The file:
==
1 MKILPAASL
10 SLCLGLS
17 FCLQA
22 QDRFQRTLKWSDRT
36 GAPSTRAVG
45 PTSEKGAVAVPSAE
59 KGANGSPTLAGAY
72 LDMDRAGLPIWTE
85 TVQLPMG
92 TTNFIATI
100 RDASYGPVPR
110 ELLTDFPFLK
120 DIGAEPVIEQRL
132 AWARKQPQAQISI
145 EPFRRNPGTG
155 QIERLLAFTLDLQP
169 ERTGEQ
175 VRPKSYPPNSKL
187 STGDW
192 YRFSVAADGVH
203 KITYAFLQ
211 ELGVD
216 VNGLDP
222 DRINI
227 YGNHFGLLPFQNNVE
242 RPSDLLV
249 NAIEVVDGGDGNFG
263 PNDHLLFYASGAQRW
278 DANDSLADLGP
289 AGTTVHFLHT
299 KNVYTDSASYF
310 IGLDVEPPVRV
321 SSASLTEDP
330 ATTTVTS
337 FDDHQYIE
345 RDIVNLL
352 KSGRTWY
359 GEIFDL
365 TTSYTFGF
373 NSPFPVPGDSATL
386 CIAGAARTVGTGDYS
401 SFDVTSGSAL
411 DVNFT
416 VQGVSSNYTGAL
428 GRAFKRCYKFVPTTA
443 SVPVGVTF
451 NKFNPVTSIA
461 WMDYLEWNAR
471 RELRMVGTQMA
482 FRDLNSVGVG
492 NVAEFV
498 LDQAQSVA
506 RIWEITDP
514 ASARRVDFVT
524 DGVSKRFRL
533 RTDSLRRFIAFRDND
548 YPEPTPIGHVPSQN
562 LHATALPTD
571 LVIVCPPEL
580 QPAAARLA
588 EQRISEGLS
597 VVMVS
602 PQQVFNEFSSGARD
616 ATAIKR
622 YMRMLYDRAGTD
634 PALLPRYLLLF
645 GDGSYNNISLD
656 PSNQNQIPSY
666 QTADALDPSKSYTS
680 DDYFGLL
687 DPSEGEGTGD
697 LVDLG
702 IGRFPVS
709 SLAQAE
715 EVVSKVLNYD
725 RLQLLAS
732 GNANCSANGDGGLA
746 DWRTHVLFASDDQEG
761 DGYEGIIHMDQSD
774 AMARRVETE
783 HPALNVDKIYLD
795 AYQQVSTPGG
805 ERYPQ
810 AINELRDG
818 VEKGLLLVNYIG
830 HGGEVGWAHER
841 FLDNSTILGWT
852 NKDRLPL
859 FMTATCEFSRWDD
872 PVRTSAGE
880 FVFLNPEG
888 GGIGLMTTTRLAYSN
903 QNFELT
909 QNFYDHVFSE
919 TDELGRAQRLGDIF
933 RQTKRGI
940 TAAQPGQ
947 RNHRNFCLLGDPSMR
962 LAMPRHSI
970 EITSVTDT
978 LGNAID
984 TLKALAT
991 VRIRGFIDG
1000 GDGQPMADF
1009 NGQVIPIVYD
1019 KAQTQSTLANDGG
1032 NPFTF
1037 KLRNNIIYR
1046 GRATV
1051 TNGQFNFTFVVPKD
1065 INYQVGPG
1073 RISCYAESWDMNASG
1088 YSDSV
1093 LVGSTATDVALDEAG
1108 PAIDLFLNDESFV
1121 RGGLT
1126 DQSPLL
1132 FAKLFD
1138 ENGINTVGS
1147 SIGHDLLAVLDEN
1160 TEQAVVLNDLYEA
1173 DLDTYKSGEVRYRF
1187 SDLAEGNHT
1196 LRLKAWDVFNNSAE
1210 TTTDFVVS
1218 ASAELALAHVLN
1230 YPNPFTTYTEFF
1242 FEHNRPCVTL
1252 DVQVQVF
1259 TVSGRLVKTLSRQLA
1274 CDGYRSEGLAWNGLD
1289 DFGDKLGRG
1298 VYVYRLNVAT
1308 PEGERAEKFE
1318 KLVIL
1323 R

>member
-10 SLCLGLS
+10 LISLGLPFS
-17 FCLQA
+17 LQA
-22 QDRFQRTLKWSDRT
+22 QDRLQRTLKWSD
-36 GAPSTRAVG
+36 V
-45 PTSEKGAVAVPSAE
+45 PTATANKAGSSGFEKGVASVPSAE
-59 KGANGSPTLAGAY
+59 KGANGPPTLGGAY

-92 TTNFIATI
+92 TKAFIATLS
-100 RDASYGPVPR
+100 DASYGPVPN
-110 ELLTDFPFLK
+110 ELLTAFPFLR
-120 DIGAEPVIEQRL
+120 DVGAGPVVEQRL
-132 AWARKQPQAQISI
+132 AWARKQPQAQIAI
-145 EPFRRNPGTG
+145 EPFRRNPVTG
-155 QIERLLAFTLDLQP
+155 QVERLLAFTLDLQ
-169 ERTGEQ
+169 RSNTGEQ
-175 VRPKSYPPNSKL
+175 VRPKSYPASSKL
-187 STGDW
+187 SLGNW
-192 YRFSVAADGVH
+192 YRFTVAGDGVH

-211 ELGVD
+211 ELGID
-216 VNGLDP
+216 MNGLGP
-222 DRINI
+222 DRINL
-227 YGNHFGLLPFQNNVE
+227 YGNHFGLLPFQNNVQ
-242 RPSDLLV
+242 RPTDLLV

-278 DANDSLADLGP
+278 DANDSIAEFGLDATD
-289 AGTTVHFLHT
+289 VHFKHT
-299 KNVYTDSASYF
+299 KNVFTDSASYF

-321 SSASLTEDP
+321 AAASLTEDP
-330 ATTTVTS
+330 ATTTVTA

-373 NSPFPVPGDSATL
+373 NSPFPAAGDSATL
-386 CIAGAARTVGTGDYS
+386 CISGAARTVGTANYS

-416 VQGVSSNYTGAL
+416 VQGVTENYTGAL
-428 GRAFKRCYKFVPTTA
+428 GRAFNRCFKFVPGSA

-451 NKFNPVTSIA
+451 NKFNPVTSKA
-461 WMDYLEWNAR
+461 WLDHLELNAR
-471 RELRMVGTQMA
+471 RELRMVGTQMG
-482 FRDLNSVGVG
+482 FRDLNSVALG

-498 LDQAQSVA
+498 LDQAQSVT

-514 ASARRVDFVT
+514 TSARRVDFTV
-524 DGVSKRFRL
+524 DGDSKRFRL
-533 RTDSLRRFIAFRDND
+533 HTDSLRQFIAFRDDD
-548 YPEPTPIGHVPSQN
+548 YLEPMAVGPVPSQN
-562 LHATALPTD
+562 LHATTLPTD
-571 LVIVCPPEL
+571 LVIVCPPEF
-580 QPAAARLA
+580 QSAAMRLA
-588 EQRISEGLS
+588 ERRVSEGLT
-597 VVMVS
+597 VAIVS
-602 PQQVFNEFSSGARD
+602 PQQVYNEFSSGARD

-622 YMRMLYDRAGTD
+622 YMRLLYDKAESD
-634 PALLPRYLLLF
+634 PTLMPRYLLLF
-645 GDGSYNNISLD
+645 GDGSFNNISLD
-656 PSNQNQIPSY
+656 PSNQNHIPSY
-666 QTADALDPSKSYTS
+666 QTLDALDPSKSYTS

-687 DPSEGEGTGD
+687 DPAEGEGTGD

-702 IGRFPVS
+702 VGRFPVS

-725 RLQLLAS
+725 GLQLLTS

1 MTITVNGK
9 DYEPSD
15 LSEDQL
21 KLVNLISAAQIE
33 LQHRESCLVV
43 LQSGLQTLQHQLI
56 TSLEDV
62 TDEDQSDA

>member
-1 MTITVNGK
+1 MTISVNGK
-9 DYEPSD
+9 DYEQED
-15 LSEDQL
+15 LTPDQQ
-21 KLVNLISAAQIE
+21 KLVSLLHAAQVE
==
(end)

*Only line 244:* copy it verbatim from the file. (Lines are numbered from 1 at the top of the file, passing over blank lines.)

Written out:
-725 RLQLLAS